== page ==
Confined to Africa, our population had fallen to less than 10,000. Yet within a few tens of thousands of years, we began spreading around the world. New genetic evidence suggests that one factor contributing to the population bottleneck was a massive epidemic of bacterial disease. Chinese human fossils unlike any known species - life - 14 March 2012. And so it begins.
For years, evolutionary biologists have predicted that new human species would start popping up in Asia as we begin to look closely at fossilised bones found there. A new analysis of bones from south-west China suggests there's truth to the forecast. The distinctive skull (pictured, right) was unearthed in 1979 in Longlin cave, Guangxi Province, but has only now been fully analysed. It has thick bones, prominent brow ridges, a short flat face and lacks a typically human chin. Evolution Takes Asian Refuge. After ancient people left their African homeland, they migrated into Asia and Europe, taking refuge from ice age conditions in areas isolated from other populations, two new reports suggest.
That isolation may have prompted the evolution of new Homo species, including a mysterious Asian population dubbed Denisovans and possibly an unusual-looking humanlike group now identified in China. OLD AND NEW A reconstructed partial skull (right) from a Chinese cave displays a peculiar mix of ancient and modern traits (seen in illustration, left), indicating that these late Stone Age people interacted little with nearby, modern-looking humans. New Ancestor Grasped At Walking. An ancient member of the human evolutionary family has put what’s left of a weird, gorillalike foot forward to show that upright walking evolved along different paths in East Africa.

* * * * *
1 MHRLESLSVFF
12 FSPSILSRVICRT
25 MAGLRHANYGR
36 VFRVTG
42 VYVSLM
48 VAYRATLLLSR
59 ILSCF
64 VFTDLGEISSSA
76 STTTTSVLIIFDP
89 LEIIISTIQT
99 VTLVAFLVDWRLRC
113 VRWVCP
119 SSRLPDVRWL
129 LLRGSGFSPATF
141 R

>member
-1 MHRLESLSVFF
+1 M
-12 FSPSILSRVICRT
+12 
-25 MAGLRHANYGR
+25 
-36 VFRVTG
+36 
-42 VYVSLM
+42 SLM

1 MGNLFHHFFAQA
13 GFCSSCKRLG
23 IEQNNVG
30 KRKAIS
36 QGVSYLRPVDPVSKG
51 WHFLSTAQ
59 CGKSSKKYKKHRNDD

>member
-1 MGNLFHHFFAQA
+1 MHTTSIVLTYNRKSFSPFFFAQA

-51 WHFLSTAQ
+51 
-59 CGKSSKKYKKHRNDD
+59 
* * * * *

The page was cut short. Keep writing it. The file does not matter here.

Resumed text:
FOOTLOOSE HOMINID Eight toe bones (shown in the outline of a gorilla foot) found in Ethiopia belonged to a 3.4 million-year-old human ancestor that combined tree climbing with awkward walking. Y. Haile-Selassie/Cleveland Museum of Natural History A 3.4 million-year-old partial fossil foot unearthed in Ethiopia comes from a previously unknown hominid species that deftly climbed trees but walked clumsily, say anthropologist Yohannes Haile-Selassie of the Cleveland Museum of Natural History and his colleagues.